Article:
# The Shift Cipher

Go straight to the Shift Cipher tool

## Introduction

The shift cipher is a type of substitution cipher, specifically a monoalphabetic substitution cipher. This means that you replace a letter in the plaintext with the same letter every time. For example, if you replace the letter "A" with "H", you must do that for every "A" in the entire plaintext. The Caesar cipher is probably the most famous shift cipher. It was used by Julius Caesar to send messages to his generals over 2000 years ago.

For a shift cipher, the the shift key is how many letters you shift the plaintext by. The shift can be represented by a number or a letter. The number is easier to understand. A key shift of K=1 means shift every letter to the right 1. The letter key shift states "what does the letter 'A' encrypt to." K=1 means "A" encrypts to "B". So K=1 has the key K="B". It may sound more confusing to do this but representing a key shift as a letter comes in handy with harder shift ciphers and you can make cooler passwords. The following table shows how to relate a key shift to a letter.

Number Shift Letter Shift
0 A
1 B
2 C
3 D
4 E
... ...
25 Z

## How it works

Let's talk about the Caesar cipher again. It has a key shift of 3. This means the letter "A" is encrypted 3 letters down to "D", "B" is encrypted to "E", and so on. When you reach the end of the alphabet the shift will wrap around to the beginning of the alphabet. For example, "W" encrypts to "Z". "X" ran out of letters, so it wraps over to the beginning of the alphabet at "A". Then "Y" encrypts to "B" and "Z" wraps to "C".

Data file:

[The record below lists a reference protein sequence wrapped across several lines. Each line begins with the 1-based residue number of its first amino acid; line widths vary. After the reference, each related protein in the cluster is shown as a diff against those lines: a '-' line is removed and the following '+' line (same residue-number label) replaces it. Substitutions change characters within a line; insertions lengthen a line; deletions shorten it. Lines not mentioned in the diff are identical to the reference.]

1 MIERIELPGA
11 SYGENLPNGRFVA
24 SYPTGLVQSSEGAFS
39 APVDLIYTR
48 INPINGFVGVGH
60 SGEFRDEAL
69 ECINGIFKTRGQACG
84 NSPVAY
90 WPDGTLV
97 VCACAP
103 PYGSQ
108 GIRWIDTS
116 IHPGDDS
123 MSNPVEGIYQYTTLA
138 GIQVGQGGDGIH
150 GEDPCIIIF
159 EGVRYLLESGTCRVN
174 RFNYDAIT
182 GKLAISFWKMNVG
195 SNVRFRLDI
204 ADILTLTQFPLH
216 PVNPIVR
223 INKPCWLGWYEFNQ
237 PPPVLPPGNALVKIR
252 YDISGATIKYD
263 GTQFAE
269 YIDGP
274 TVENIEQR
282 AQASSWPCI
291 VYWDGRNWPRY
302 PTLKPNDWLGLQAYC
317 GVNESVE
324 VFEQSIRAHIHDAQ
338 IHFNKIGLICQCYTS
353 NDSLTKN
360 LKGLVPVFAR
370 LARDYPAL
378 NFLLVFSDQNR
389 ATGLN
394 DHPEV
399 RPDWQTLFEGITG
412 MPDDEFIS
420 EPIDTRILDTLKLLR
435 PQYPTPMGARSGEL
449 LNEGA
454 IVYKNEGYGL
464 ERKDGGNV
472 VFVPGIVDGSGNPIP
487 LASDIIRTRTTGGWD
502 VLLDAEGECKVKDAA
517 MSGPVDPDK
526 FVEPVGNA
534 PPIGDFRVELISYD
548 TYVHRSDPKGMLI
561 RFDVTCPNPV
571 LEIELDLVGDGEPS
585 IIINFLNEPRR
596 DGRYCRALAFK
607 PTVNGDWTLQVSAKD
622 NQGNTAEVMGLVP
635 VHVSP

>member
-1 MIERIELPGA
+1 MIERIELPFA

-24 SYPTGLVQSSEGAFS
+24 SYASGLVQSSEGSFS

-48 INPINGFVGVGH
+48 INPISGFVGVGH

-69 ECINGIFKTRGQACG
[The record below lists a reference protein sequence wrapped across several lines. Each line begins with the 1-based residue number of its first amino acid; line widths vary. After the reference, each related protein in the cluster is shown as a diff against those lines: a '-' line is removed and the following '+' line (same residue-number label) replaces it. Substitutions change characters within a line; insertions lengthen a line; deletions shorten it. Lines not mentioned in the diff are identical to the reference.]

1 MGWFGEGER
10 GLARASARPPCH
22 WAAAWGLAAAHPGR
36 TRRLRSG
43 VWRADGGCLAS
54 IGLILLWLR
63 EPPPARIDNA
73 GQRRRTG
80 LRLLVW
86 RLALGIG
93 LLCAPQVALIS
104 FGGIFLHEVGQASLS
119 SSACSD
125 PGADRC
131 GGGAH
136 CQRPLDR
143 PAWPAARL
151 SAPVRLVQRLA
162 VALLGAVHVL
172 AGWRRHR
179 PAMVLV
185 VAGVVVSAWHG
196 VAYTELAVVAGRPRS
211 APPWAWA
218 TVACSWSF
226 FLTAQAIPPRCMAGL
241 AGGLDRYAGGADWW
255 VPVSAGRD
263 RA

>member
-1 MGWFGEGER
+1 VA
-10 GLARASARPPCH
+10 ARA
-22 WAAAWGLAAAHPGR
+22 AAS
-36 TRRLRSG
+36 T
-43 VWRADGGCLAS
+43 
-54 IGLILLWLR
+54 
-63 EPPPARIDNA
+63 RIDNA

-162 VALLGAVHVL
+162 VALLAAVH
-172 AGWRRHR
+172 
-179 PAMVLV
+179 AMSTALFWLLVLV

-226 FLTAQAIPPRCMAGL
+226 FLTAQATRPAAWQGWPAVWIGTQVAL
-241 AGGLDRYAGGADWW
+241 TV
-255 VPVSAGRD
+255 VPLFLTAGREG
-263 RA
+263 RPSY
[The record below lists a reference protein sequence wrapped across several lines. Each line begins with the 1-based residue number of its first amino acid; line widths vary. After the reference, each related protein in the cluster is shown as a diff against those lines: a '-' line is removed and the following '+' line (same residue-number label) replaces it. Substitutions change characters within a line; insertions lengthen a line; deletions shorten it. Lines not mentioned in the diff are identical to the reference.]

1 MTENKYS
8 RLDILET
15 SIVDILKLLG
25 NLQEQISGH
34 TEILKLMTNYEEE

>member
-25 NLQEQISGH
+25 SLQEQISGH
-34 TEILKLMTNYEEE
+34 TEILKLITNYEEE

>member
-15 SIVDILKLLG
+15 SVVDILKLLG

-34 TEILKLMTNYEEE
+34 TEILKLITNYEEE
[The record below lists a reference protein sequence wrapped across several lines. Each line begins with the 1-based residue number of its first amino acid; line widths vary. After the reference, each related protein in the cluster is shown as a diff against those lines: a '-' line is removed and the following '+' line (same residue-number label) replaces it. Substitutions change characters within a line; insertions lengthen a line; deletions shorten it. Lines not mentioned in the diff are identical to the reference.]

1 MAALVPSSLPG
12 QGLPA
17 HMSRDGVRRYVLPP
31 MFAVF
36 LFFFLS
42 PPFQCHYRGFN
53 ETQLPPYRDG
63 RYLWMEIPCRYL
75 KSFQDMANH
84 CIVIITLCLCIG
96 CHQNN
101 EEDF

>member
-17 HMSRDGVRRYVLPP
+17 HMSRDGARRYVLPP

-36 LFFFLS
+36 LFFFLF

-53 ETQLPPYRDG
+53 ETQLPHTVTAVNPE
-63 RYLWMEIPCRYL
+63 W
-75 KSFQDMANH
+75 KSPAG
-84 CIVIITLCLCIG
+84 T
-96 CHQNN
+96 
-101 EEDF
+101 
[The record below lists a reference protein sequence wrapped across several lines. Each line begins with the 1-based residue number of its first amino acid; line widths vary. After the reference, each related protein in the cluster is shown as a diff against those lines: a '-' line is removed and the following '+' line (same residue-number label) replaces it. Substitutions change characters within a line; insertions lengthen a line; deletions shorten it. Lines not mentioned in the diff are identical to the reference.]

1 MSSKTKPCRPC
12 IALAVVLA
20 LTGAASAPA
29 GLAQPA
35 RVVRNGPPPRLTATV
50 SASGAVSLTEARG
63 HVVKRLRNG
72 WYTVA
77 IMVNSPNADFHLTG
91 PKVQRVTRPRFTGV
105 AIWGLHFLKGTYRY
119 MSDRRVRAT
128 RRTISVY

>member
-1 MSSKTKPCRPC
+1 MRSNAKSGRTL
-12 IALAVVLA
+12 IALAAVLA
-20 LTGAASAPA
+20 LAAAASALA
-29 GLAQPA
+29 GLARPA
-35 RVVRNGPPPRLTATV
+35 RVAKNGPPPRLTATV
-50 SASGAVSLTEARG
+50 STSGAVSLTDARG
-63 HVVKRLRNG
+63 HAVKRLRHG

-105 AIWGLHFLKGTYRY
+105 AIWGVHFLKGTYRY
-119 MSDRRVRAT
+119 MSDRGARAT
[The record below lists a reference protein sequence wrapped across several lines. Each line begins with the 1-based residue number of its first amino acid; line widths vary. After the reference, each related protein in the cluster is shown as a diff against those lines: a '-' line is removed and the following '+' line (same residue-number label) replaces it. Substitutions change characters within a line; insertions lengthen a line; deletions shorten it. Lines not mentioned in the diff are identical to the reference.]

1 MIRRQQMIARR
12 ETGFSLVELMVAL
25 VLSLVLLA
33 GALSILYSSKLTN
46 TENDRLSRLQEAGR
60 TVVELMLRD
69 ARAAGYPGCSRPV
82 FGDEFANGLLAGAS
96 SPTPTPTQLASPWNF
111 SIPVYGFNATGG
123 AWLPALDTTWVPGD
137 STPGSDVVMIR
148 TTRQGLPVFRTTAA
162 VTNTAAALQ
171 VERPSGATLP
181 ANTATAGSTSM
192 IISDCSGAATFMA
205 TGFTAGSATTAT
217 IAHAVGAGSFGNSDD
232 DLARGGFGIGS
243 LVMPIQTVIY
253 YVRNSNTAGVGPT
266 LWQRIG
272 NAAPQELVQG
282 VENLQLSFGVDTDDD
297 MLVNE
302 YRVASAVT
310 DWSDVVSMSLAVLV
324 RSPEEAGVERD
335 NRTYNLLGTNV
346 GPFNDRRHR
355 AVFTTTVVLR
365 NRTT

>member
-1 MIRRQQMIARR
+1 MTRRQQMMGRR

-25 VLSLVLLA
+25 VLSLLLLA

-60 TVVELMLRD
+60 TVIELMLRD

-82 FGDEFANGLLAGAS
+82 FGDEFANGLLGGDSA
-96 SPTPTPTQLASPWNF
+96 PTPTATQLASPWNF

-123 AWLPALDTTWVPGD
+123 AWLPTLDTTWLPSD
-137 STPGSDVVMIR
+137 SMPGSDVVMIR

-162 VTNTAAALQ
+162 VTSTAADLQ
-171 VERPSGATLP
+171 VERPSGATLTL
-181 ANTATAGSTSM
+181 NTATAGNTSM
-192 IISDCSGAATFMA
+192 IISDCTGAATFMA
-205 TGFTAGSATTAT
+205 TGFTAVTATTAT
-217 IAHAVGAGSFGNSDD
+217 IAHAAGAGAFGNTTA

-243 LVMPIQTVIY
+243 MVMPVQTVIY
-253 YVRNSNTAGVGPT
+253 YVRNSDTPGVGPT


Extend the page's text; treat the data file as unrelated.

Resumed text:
You can have a shift between 0 and 25. Once you pass a key shift of 25, the alphabet is back to "A" -> "A".

Check out the demo below how each letter of the plaintext is mapped to its ciphertext. Click "Shift" to change the key shift.

## Example

• The shift key in a Shift cipher can be a number 0...25 or a letter A...Z.
• If you were told the Shift Key = "V", you would convert that to its corresponding number 21.
• 0 = A, 1 = B, 2 = C, 3 = D, 4 = E, etc.
• If the shift key was 21 or "V", you're substitution tables would look like this:

### Substitution (Ciphertext)

#### Key Shift of 21 ("V")

• Here's how we would show the encryption process for the plaintext ATTACK AT DAWN.

 Plaintext: A T T A C K   A T   D A W N Shift Key: 21 ("V"): V V V V V V   V V   V V V V Ciphertext: V O O V X F   V O   Y V R I

### Decryption

To decrypt you just replace every letter in the ciphertext with its corresponding plaintext letter from the encryption table.

Decrypting
Ciphertext R V D O   I J O   T Z O
Plaintext W A I T   N O T   Y E T